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Why do we get sick? – A Traditional Chinese Medicine Perspective

The starting point of looking after our health and curing disease is to know, what harms us, so that we can adjust some of our behaviour to pursue better health.

In Traditional Chinese Medicine there are 3 possible causes of disease.

  1. External cause. This refers to an attack from the environment in form of weather or climate. In modern terms this category corresponds to infectious diseases.
  2. Internal Cause. Diseases that are generated by unbalanced or harmful mental or emotional states.
  3. Neither external nor internal/ miscellaneous causes. This category includes factor such as constitution, diet, inactivity, overwork, sexual behaviour and sleep.

In this article I will address only the first cause, “external cause/exterior pathogenic factors”.

Throughout history, infectious diseases have been the number one cause of premature death, at least until the twentieth century. Plague, cholera, typhoid, smallpox, influenza and many other kinds of fevers have wiped out children and adults. Since infectious diseases were always the greatest risk to life and health, early Chinese medicine made it a priority to develop understanding and effective treatments. Although viruses and bacteria where not yet known, Chinese Medicine was able to create sophisticated approaches to treating many of their symptoms and after-effects.

In Traditional Chinese Medicine (TCM) infectious diseases are seen as exterior causes, also known as exterior pathogenic factors, sometimes called “the six evils”. They are attacks of the body by weather and climatic conditions in form of wind, cold, damp, dryness, heat and fire.

The notion that weather and climate can injure the body is found in every traditional culture. In English we “catch a cold”, while in Chinese they describe the same illness as “attacked by wind” (in combination with heat or cold).

Recent findings have discovered, that about a quarter of our DNA changes in response to the seasons. There has been various research undertaken, revealing a close relationship between environmental factors & disease. A 2005 study, for example, found that one in seven people who sat with their feet in the cold water for 20min developed a cold within five days, compared to one in twenty who sat with their feet in an empty bowel.
In TCM this would be interpreted as cold-damp entering the body through the feet.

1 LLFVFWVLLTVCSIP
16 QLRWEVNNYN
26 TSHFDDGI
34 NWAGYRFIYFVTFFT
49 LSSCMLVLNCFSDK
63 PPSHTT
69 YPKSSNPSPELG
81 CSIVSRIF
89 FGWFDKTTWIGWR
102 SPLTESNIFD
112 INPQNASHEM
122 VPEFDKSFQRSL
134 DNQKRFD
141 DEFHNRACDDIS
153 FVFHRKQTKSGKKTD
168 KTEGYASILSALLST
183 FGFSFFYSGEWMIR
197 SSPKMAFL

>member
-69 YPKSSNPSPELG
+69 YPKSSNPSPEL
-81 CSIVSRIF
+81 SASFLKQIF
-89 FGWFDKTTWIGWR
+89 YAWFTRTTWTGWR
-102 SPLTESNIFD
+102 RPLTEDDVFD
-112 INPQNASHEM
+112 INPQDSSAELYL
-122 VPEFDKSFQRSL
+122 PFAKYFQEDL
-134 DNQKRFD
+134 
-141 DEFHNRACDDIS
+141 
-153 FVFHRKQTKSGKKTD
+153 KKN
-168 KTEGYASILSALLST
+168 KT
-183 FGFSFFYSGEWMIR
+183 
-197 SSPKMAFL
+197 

How to protect ourselves from external pathogens?

First of all, it is important to mention the dynamics between healthy Qi and disease Qi.

Qi in TCM is the vital force/energy every living being has.

When our Qi is strong (strong immune system), we have greater resistance to harmful influences. Even if the pathogenic Qi (the disease) is strong, some people’s Qi is strong enough to avoid certain diseases. When we are weak, we are more vulnerable. Even weak pathogenic Qi can harm a person with weak Qi.

So strengthening our Qi, which includes our immune system, is imperative to reducing the risk of getting sick. Wholesome & healthy food, adequate sleep, exercise and a positive outlook on life are all ways to support the healthy Qi /our immune system.

Other ways to protect ourselves from external pathogenic factors entering our bodies in TCM, that may not be all familiar to us include:

  • Avoiding exposure to cold, damp and wind immediately after exercising or taking a hot bath or shower. At these times pores are said to be open and vulnerable.
  • Avoiding wearing clothes that are wet or damp, not matter if from rain, mist or sweating. All exposure to damp, including lying on damp ground, is considered to increase the risk of developing muscular aches and pains, rheumatism and arthritis.
  • Avoiding prolonged sitting on cold damp surfaces such as bare ground or walls, and avoid getting the legs and feet cold and wet. The pelvic organs, especially the bladder and the uterus in women, are especially vulnerable. Menstruating women should keep warm, avoid cold in general. Cold can congeal the free flow of blood and lead to pain and other gynaecological disorders.
  • It is especially important to avoid living in damp housing. Mouldy and damp houses can lead to health issues such as respiratory infections, allergic rhinitis and asthma.
  • Those with stomach and bowel complaints should avoid cold, especially cold wind, on abdomen, as well as chilled food and drink.

Based on Peter Deadman’s Book “Live Well, Live Long. Teachings from Chinese Nourishment of Life Tradition”

Dr Caroline Alison Nichols (TCM)

To book an appointment with Dr Caroline Anne Nichols please call 9754 2062, or book online.

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